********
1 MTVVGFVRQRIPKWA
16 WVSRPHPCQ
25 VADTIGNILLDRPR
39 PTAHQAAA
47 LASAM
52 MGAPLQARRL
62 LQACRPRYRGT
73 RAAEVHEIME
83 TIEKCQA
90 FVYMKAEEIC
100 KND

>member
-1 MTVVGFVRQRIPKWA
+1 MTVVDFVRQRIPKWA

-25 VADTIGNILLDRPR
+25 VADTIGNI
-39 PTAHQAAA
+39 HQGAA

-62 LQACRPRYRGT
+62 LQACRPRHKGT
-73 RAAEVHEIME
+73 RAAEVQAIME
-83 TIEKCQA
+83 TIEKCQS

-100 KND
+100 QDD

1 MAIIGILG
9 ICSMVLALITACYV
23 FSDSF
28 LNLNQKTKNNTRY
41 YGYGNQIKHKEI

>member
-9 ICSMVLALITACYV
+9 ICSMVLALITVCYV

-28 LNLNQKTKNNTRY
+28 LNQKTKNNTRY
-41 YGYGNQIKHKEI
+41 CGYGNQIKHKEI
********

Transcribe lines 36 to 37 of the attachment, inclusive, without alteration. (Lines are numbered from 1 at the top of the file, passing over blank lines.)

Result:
+28 LNQKTKNNTRY
-41 YGYGNQIKHKEI